I use "[password redacted]" for my password for this very reason!
RAID 5 here... do you even RAID bro?
You assume a single probability statement.
If you could find the poachers, to turn them into middle-men, then couldn't you also find the poachers and turn them into... jailbirds?
Clearly you haven't ever dabbled in Bayesian probability... broader and narrower is simple to implement as a measure of deviance from whatever baseline your algorithm has established.
I think Google needs a slider bar that sets how "loosey goosey" it gets with your terms... so when I'm not getting what I want, I can go broader, or narrower. I'll even let 'em have the name... loosey goosey.
I wish I had mod points today... I'd mod this up.
This is one of the worst cases of armchair rocket science I've ever seen. You obviously failed economics. Space launches are not in infinite supply. So cost would rise with demand. Also, as others have already pointed out, you discuss only the cost of fuel, and as our good friend Elon Musk has pointed out on multiple occasions, fuel is the cheapest part of space travel. Your cost analysis is lacking.... both in the cost, and in the analysis. Try summing up the cost of non-reusable vehicles, supplies, destination habitat, launch support and logistics, and see where that takes us.
Furthermore, lets talk about your 400 million people for a second... how many launches is that? Assuming you could somehow pack 100 people and all required supplies into one launch (a ridiculous assumption at the outset) it would still take 4 million launches to move all those people. You'd have to launch 100 people 100 times a day for 110 years straight to move those people... in which time you'd have 3 or 4 new generations of people wanting to go. Of course, that's just my back-of-the-napkin estimate.
Respectfully, I call complete and total bullshit on this.
Even if mankind had the capability to warp off to some other star system capable of supporting life, how many humans would make the journey? Hundreds? Thousands? Consider the energy requirements to lift a significant portion of humanity out of earths gravity well. How many rockets are required to lift just the people into low earth orbit? The reduced headcount of those people who would leave earth would do NOTHING to curb the current population growth! So the remainder of humanity on this planet would still suffer the same fate you predicted if we didn't find another planet. And while we're going through this mental exercise, here's another one for you: What type of person is going to be capable of chartering a flight off this rock? The wealthy, that's who. So in a way, earth will be renamed to "Detroit" where the rich can afford to move away and leave a rotting infrastructure for those unable to escape. Meanwhile New Earth will be populated only by the families and friends of the ultra wealthy, with no reason to look back. Ironically, for all the religious hate that goes on around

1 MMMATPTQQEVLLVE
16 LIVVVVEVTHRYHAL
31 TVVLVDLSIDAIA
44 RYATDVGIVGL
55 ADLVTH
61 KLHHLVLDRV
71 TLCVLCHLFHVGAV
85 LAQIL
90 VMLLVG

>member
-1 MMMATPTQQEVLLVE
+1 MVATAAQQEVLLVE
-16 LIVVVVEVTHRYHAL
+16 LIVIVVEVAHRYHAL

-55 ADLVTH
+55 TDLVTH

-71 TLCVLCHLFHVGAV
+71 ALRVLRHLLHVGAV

WE are the invading insectoid aliens who have depleted all of the resources of our planet and are invading other planets... there's a reason science fiction has written those kinds of invaders as the villain... because they're assholes.
This is the future that your scenario brings.
Sounds like the fight about currents has been rectified then?
This is a moronic statement. Lots of guns are manufactured without a safety. But with guns and cars both, it is unwise to load it, point it at another person and "hit go" assuming the safety will prevent an accident. This may or may not have been a failure of the vehicle, but it most certainly was a failure of the driver.
Spelling "foul"... spelling is for the birds.
NASA has been doing this for a while... I remember when they announced it as "yesterday's coffee is now today's coffee"... everybody thought it was witty and cool. I guess Californians don't make good astronauts.
An icy core with a napalm mantle... disguised under an unassuming flaky pastry crust.
Nearly all labs have an online LTD (Laboratory Test Directory), so it should be trivial to look it up, however without knowing which facility the testing was done at (often not the same as the facility where the samples were taken) it's impossible to say exactly what those test codes are.
The CPT codes are much more revealing, but it should be noted that many different tests could fall under the same CPT billing code, and it is also possible to bill multiple CPTs for a single test (depending on the utility of that test). It appears as if that's the case because looking those CPT codes up in the 2015 list yields: 87481 = CANDIDA DNA AMP PROBE, 87491 = CHYLMD TRACH DNA AMP PROBE, 87798 = DETECT AGENT NOS DNA AMP. All three of those tests could be performed from a single swab. To me it sounds like the NY Times writer is just being lazy and not doing any research... it also sounds like she likes to party.